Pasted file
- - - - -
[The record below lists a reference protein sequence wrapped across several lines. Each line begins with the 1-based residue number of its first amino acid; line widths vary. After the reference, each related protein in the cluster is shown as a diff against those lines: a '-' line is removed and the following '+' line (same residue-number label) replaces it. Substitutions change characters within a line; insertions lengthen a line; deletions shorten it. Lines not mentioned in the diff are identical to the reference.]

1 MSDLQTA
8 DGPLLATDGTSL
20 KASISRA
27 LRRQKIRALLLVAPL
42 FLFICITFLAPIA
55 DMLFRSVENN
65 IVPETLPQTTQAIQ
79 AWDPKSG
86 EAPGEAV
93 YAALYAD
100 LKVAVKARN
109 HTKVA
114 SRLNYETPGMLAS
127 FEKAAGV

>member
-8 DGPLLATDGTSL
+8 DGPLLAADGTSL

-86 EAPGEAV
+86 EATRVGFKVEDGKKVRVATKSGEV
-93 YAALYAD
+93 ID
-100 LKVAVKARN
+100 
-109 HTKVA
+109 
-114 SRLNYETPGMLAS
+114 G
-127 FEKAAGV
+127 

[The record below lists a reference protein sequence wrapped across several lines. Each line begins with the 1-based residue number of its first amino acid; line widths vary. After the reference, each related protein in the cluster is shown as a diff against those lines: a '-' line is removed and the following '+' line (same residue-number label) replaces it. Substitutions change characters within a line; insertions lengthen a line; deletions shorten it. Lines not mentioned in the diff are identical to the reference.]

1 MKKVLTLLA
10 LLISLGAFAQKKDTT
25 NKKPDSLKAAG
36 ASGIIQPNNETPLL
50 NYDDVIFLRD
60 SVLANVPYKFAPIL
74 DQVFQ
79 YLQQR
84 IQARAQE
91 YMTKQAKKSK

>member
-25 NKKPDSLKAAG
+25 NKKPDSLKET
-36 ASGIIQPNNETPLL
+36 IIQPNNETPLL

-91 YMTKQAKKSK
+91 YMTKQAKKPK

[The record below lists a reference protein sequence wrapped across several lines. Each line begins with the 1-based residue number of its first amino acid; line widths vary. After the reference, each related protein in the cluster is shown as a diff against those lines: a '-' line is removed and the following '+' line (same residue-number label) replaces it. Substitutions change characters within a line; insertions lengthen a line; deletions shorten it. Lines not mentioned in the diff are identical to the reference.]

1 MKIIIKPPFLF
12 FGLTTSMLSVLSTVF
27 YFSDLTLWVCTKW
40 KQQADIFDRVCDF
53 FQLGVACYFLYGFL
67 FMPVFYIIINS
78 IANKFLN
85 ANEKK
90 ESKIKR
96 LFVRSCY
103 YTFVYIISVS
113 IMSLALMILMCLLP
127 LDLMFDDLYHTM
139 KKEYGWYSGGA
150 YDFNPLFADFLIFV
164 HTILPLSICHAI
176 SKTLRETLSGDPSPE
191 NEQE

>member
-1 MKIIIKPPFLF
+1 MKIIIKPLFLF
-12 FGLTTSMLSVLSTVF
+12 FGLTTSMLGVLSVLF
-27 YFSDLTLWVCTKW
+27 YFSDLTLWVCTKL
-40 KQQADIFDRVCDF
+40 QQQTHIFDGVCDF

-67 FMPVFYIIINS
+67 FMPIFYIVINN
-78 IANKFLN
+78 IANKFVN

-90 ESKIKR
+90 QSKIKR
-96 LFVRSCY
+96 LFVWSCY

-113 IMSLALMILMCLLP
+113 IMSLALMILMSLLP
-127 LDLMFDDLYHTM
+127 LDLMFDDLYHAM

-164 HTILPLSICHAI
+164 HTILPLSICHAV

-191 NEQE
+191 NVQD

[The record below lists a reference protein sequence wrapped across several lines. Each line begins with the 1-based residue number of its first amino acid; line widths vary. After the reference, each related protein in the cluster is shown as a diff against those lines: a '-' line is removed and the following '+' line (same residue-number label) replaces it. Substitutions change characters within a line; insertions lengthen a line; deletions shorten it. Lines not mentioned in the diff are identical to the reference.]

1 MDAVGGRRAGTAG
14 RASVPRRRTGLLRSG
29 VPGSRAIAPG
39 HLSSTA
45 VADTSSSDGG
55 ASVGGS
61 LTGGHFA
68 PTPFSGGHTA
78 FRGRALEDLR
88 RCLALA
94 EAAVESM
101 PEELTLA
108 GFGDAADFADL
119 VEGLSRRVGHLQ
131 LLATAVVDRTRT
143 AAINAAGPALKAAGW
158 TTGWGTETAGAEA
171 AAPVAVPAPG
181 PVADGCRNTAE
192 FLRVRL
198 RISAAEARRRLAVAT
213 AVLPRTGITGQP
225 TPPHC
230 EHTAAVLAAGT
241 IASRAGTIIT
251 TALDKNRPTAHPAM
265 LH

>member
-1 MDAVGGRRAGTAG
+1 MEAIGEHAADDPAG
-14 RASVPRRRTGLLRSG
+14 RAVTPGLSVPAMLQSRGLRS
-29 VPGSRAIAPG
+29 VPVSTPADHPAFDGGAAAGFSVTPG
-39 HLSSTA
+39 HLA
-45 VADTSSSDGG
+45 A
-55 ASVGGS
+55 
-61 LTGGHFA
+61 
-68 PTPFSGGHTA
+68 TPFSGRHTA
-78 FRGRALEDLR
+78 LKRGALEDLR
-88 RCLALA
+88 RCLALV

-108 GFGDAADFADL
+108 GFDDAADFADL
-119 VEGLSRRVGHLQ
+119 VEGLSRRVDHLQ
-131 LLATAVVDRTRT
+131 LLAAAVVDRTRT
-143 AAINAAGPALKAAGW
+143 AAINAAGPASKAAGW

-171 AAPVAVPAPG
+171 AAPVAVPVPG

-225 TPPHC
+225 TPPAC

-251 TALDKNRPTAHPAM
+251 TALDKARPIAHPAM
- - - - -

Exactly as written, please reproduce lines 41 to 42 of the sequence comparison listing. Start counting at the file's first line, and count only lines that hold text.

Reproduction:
91 YMTKQAKKSK

>member